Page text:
Thompson is receiving the max from someone, and even if the Warriors are prepared to offer it (they should be), they better hope he doesn't get the itch to lead his own team or escape the dramatics tethered to a dynasty's spotlight.

    Teams to watch: Golden State, L.A. Lakers, Philadelphia, Utah

4. Jimmy Butler

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    Jesse D. Garrabrant/Getty Images

    Age at Start of 2019-20: 30

    Free-Agency Status: Unrestricted (player option)

    2019-20 Max Salary: $32,700,000

    Jimmy Butler's free agency is set to be the non-event of the offseason, exceeded in ho-humness only by, maybe, the player who juuust outranks him.

    Sources told Wojnarowski at the time of the Butler trade that the Sixers "fully expect" to re-sign him this summer. They should. Butler doesn't make a huge stink about getting off the Minnesota Timberwolves if he's not smitten by the prospect of a Bird-rights deal. Their failure to renegotiate and extend his contract is part of the reason why he went full tour de force in the first place, according to The Athletic's Jon Krawczynski.

    Philly must enter a serious tailspin or incur a first-round belly flop to screw this up. Even then, a combination of eight percent raises—other teams can offer five—and a fifth year puts the Sixers firmly in the driver's seat.

    So, too, does their capacity to flesh out the roster with another high-profile acquisition. They will have more than $17 million in space if they renounce all of their own free agents except for Butler and T.J. McConnell. That number will sniff the $30 million marker should they renounce the latter and dump their first-round pick and Markelle Fultz without taking back salary. 

    Failing an exhaustive pursuit of maxish space, the Sixers have the goodies to broker a blockbuster trade—namely picks, prospects and the ability to soak up extra salary this summer. Another star acquisition is not out of the question.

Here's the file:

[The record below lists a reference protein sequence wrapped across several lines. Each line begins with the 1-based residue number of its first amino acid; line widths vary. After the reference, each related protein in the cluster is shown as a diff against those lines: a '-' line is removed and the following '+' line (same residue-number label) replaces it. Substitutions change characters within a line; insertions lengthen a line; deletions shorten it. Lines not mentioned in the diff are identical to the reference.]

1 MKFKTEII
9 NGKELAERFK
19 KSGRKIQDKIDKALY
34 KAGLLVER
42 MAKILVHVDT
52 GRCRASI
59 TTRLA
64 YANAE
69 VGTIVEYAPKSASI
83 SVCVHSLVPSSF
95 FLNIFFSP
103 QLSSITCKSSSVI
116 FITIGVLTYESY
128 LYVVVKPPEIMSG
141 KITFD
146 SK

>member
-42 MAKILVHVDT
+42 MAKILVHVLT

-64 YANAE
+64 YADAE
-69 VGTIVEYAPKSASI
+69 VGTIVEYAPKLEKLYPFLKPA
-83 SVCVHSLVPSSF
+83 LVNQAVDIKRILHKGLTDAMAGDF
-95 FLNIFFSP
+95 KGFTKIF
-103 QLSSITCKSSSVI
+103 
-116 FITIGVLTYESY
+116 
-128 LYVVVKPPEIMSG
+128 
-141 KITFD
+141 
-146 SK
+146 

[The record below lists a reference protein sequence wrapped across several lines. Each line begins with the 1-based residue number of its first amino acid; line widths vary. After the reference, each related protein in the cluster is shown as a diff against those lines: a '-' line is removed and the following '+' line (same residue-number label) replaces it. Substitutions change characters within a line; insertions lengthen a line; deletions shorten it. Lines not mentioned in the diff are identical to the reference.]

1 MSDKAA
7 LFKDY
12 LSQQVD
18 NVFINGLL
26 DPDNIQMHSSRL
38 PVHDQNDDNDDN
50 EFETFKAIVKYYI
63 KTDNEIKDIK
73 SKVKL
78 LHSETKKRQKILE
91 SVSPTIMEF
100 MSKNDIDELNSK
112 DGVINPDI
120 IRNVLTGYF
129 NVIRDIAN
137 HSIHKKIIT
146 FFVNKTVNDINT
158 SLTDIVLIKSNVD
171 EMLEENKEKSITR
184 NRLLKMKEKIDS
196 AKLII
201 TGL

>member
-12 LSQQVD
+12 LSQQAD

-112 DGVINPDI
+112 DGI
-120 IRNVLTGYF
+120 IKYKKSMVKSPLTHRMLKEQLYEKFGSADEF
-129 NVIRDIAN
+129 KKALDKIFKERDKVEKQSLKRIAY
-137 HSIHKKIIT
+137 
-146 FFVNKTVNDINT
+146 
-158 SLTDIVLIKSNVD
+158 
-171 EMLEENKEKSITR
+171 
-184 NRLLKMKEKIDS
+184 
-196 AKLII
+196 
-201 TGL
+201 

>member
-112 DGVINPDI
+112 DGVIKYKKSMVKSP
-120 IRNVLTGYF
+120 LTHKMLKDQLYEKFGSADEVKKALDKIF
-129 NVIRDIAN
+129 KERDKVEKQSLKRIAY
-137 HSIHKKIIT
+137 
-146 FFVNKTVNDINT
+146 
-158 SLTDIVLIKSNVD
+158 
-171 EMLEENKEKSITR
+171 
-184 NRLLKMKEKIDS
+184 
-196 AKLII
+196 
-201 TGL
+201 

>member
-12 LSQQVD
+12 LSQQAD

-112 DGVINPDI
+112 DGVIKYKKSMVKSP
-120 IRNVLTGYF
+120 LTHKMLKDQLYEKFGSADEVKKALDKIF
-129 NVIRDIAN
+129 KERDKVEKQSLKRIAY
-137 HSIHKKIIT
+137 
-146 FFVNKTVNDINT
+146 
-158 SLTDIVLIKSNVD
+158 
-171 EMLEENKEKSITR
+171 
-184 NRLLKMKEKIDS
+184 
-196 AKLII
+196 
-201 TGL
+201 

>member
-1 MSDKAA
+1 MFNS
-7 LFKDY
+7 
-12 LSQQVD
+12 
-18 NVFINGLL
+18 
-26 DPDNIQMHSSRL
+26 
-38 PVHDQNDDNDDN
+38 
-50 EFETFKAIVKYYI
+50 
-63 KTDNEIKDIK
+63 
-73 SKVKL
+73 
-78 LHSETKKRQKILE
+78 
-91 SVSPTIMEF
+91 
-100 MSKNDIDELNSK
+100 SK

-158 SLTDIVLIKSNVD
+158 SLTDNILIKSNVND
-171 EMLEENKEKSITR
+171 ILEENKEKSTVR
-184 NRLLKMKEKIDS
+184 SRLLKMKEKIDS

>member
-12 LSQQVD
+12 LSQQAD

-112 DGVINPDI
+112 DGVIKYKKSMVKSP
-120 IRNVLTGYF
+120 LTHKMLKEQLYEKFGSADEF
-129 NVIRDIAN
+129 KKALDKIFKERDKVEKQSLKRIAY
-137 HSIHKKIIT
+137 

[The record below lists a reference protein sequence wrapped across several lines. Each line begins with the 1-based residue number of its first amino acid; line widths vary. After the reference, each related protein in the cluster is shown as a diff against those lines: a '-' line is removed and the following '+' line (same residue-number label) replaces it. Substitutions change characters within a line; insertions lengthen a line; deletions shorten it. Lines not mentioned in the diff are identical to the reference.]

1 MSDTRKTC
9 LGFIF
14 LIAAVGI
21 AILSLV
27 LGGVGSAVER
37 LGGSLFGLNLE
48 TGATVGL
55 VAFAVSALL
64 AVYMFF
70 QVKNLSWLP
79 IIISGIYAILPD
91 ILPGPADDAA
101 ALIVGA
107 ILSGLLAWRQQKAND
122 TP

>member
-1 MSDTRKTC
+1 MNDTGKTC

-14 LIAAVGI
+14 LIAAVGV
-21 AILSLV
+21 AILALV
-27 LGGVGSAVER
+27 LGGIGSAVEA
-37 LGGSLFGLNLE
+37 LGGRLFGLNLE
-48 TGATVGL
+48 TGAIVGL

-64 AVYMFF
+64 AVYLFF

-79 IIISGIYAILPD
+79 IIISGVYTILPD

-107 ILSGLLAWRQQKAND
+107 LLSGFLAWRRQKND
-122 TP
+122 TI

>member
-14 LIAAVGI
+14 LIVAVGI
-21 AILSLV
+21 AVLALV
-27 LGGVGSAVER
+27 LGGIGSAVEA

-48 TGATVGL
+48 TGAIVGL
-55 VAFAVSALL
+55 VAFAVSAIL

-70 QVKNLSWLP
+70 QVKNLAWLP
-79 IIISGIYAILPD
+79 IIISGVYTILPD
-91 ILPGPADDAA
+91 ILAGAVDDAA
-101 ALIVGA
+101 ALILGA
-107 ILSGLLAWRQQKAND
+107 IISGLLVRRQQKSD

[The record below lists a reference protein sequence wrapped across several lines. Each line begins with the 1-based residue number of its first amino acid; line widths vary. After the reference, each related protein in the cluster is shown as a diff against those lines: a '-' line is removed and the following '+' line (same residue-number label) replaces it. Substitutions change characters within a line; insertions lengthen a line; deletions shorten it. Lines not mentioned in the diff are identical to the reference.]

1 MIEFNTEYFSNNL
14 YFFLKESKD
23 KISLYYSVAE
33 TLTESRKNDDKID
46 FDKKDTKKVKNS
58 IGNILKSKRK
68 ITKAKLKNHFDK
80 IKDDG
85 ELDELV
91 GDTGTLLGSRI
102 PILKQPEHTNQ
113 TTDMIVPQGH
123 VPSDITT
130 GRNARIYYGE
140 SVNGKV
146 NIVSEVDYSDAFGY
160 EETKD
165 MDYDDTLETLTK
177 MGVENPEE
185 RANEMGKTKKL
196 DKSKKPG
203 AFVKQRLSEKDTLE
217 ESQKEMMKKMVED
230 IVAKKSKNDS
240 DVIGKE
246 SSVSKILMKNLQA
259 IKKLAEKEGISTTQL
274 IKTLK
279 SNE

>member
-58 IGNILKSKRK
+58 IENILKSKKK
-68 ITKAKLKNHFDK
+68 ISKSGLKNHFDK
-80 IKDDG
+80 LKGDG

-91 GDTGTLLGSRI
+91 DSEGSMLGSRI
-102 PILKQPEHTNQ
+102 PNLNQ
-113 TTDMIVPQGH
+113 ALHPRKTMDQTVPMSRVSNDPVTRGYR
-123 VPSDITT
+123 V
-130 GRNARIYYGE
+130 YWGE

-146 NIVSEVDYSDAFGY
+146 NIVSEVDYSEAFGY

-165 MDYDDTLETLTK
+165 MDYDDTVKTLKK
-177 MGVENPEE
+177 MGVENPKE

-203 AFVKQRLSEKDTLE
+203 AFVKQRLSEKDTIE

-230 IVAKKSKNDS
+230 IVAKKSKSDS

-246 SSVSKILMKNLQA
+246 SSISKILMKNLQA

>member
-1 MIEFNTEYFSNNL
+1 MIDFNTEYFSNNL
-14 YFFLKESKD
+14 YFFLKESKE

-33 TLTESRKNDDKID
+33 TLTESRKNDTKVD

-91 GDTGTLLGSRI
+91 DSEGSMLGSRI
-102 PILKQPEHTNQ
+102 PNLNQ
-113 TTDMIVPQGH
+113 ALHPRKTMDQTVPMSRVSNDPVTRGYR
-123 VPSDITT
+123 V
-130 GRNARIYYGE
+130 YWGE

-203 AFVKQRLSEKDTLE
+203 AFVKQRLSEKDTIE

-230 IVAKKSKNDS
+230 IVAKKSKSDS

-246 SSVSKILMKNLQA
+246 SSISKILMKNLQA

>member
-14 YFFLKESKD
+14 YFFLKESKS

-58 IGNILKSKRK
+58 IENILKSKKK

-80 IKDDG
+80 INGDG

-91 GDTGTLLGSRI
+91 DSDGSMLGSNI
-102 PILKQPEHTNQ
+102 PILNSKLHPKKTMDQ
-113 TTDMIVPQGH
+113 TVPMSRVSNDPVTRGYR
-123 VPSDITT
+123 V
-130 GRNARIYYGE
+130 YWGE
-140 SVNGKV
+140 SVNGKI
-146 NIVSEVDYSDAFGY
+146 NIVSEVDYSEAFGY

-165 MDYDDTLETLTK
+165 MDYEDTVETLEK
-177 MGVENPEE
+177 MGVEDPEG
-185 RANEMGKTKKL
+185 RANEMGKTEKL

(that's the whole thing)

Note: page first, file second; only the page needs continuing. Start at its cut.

Butler throws a wrench in the uneventfulness if he's dead set on teaming up with one of this year's other free-agency headliners. He and Kyrie Irving have interest in playing together, per's Zach Lowe. But the list of teams within feasible reach of dual max slots is shorter than short. 

    The Sixers needn't lose sleep over Butler's foray onto the open market. How well his four- or five-year max deal ages is, at this point, the larger concern. 

    Teams to watch: Brooklyn, L.A. Clippers, L.A. Lakers, Philadelphia

3. Kyrie Irving

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    Omar Rawlings/Getty Images

    Age at Start of 2019-20: 27

    Free-Agency Status: Unrestricted (player option)

    2019-20 Max Salary: $32,700,000

    Yes, Kyrie Irving is listed over Jimmy Butler. It has happened. Embrace it.

    Butler has a case as the better player now. But he and Irving are going to sign for the same rate. Money being equal over the next four or five seasons, it makes sense to roll with the player who is almost three years younger and hasn't played for Tom Thibodeau twice.

    Remove their trajectory from the equation, and Irving still has an immediate argument. He is decidedly better as a finisher and shot-maker, both off the bounce and on the catch, and his defense since joining the Boston Celtics is not-crappy enough to minimize Butler's trademark advantage.

    Average together Irving's ranks in eight different catch-all metrics, and he grades out as a top-five player this season, per the Hardwood Knocks podcast's Andrew Bailey. Butler creeps just inside the top 30. This isn't everything, but it's something. 

    Anyway, Irving's free agency is shaping up to be similarly boring. He pledged his allegiance to Boston back in October and has since, somehow, become even more indispensable to the offense.

    The Celtics are scoring a team-high 14.6 points per 100 possessions fewer when he's off the court. That discrepancy has only grown, to 15.2, since their offense took a turn for the better at the end of November and pales in comparison to last year's differential (minus-8.8), when they didn't have Gordon Hayward.

    Unless Irving has the urge to sync up with Butler or another superstar, and he doesn't want that superstar to be Anthony Davis, he isn't going anywhere.

    Teams to watch: Brooklyn, Boston, L.A. Clippers, New York

2. Kawhi Leonard

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    Joel Auerbach/Associated Press

    Age at Start of 2019-20: 28

    Free-Agency Status: Unrestricted (player option)

    2019-20 Max Salary: $37,200,000